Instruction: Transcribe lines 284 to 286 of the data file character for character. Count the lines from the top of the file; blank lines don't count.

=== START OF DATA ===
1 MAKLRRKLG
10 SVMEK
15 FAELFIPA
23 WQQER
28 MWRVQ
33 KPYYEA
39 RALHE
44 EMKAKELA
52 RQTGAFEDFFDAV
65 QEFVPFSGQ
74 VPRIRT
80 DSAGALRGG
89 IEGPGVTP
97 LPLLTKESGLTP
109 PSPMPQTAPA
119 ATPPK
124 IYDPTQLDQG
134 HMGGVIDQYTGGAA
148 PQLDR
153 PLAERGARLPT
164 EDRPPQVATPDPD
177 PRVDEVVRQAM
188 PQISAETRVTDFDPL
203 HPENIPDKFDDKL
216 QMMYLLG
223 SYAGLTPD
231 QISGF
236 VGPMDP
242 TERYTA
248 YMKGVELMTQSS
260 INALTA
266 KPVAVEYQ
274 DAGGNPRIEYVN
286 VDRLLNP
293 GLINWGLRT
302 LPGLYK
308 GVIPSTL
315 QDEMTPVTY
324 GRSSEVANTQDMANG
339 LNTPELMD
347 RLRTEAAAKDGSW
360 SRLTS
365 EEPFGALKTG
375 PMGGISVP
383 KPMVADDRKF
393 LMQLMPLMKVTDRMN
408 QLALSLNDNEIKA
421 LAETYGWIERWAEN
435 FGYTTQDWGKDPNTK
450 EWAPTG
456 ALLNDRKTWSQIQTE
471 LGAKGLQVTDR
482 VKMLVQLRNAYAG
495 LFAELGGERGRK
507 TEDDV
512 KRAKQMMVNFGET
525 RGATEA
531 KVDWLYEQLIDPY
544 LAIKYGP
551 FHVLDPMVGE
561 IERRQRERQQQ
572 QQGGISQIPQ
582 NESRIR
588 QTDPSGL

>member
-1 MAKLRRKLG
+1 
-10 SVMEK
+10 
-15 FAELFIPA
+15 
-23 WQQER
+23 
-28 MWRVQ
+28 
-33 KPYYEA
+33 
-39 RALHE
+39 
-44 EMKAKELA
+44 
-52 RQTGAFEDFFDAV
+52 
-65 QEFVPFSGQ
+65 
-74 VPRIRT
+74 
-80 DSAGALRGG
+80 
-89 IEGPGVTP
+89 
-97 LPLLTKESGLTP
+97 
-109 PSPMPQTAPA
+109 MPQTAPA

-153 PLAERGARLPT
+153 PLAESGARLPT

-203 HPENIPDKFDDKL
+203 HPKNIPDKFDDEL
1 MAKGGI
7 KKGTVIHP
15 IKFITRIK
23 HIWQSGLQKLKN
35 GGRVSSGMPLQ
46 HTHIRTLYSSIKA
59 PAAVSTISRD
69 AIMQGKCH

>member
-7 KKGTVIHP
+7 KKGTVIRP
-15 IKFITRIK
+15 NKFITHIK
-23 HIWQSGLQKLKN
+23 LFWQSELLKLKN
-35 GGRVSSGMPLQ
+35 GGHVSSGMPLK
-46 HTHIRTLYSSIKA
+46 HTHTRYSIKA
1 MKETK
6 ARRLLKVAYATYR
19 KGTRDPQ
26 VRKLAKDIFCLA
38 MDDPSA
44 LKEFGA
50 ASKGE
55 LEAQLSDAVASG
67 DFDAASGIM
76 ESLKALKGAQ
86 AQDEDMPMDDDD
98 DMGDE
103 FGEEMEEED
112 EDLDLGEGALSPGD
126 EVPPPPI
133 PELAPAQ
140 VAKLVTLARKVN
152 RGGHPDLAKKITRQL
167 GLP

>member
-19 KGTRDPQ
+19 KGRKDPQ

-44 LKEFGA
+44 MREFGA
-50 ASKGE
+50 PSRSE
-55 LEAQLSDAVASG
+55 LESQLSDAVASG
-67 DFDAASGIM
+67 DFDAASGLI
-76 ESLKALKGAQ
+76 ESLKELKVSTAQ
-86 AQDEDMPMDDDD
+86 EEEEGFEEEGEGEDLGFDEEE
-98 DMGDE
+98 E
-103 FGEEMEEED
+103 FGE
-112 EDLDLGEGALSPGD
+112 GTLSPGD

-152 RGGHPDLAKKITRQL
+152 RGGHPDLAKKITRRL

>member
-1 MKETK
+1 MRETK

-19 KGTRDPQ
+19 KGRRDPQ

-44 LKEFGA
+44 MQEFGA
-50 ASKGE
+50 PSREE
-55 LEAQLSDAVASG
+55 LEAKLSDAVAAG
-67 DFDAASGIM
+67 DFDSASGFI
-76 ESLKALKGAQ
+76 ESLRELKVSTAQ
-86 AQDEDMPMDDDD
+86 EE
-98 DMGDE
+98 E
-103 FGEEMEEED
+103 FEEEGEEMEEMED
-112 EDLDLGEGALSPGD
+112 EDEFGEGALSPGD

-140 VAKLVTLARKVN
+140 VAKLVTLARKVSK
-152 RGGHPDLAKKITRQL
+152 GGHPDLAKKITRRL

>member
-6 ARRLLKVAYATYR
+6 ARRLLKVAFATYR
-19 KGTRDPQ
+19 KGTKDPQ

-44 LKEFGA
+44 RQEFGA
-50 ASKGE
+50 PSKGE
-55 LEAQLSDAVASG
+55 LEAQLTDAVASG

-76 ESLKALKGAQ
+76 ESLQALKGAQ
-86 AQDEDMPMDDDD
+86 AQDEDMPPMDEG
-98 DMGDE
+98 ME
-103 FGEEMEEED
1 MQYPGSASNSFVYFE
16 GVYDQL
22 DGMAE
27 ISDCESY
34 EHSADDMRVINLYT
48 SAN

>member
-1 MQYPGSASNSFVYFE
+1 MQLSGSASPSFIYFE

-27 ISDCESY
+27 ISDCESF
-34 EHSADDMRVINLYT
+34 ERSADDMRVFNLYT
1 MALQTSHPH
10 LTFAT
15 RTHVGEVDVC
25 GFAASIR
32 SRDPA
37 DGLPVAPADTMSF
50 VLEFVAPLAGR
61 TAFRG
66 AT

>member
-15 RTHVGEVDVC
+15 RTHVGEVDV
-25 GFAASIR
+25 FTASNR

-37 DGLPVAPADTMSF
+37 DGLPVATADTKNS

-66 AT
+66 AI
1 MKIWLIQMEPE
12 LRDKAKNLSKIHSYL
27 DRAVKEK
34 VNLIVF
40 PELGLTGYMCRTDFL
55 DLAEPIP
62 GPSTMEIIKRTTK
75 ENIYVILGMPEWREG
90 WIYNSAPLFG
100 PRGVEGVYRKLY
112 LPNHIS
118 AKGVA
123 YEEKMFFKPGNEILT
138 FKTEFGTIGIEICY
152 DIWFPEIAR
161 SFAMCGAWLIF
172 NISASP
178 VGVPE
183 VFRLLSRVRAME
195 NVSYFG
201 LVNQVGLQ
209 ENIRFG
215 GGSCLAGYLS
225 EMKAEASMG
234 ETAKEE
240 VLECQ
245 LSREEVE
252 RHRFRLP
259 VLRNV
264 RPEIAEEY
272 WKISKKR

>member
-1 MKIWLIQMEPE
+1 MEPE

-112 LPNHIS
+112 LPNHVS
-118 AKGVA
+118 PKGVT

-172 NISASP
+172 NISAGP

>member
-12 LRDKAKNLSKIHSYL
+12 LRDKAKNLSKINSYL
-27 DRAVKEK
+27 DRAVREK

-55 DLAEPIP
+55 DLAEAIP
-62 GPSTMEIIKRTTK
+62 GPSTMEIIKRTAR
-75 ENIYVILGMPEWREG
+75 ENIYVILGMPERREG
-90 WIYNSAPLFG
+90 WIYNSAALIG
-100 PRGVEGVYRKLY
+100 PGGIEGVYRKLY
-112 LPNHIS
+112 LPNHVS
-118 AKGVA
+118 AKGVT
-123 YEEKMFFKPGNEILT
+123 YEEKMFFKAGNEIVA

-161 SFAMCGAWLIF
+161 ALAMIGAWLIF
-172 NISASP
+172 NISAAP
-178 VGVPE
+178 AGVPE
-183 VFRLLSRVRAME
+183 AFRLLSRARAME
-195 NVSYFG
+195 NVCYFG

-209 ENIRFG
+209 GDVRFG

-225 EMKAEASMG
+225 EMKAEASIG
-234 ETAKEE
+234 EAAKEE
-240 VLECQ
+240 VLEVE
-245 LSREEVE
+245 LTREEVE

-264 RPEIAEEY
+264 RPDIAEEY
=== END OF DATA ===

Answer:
-62 GPSTMEIIKRTTK
+62 GPSTMEIIKRTAR
-75 ENIYVILGMPEWREG